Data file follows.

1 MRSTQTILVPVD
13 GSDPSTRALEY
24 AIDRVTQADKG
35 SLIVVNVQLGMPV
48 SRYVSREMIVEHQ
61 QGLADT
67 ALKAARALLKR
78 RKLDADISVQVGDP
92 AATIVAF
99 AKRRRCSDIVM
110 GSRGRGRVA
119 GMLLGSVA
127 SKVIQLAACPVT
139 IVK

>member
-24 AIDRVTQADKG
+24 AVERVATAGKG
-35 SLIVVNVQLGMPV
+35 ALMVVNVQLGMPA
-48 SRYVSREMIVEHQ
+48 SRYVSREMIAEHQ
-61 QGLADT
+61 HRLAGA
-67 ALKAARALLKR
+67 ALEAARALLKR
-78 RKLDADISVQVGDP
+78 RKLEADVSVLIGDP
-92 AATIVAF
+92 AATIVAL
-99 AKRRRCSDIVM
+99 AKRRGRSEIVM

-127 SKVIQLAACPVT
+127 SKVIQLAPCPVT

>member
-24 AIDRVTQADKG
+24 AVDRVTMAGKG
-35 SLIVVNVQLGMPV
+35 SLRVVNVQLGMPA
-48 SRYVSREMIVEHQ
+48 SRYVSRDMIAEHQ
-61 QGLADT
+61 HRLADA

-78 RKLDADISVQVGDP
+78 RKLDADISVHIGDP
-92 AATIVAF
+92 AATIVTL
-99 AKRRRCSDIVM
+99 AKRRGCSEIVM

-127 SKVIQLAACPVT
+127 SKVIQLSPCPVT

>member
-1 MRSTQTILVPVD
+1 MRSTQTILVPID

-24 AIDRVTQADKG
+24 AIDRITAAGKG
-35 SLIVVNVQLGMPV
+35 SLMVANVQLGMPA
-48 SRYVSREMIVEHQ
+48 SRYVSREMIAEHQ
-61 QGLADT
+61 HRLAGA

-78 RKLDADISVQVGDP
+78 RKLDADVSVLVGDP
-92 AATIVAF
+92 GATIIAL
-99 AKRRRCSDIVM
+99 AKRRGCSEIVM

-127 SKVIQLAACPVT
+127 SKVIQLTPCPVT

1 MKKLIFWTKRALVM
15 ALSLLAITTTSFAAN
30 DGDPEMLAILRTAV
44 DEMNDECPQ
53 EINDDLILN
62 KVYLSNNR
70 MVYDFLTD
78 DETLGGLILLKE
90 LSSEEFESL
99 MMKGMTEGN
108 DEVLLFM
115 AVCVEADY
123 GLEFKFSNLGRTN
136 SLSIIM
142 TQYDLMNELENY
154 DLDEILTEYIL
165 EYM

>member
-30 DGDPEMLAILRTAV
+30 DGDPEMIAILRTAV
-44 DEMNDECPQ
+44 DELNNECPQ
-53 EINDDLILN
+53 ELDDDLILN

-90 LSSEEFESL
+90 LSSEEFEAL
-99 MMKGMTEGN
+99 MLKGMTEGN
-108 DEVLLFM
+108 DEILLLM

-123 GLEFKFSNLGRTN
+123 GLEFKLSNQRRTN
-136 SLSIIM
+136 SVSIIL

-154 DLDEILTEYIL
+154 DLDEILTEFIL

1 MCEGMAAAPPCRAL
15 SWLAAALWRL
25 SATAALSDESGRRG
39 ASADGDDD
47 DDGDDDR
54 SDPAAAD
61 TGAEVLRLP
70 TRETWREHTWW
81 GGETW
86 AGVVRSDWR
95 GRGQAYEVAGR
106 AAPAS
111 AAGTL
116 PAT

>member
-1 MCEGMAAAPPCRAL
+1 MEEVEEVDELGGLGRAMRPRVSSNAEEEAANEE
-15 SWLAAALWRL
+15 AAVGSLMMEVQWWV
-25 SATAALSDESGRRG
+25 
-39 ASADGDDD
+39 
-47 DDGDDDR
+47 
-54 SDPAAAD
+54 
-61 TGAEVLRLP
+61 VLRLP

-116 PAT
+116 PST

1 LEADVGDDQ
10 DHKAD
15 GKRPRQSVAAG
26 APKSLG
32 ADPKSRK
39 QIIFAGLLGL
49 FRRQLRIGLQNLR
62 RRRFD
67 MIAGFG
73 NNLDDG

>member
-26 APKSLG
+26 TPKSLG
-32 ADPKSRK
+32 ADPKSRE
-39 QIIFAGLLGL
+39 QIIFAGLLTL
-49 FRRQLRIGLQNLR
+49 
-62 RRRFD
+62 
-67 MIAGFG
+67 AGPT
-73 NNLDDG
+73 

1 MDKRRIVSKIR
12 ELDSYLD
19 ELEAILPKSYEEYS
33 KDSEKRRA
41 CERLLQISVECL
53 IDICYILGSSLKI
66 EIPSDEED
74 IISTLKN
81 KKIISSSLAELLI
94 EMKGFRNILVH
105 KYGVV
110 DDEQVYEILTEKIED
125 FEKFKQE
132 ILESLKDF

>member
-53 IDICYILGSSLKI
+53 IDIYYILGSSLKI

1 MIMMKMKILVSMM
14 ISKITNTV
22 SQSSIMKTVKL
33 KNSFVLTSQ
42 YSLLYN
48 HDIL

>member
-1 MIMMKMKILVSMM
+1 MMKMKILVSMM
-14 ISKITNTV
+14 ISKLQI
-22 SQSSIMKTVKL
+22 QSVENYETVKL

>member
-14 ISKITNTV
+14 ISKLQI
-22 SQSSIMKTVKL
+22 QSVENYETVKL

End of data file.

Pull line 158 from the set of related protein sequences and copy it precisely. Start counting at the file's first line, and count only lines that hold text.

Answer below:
-67 MIAGFG